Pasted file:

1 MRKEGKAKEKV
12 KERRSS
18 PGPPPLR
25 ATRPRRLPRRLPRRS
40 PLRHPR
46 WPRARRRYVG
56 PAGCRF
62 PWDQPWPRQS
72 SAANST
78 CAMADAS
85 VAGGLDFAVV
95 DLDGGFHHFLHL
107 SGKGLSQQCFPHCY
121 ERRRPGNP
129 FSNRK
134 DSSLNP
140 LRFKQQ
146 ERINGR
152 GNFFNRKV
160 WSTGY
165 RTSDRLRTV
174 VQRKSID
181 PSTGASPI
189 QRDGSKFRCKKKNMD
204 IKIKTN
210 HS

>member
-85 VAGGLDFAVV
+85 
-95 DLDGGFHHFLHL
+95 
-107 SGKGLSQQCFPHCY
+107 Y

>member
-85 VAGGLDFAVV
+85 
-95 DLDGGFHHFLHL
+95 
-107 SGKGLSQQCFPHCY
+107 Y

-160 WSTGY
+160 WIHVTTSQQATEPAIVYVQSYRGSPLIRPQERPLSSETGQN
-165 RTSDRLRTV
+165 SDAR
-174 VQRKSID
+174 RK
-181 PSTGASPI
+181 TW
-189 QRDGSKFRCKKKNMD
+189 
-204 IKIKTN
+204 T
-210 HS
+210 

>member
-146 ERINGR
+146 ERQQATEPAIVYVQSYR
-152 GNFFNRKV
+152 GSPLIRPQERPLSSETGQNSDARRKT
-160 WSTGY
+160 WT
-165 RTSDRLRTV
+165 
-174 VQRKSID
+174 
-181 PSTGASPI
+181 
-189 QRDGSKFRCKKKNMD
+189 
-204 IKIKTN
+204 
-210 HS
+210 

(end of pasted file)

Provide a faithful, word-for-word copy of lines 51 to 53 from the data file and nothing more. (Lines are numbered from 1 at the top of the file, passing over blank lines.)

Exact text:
-204 IKIKTN
+204 T
-210 HS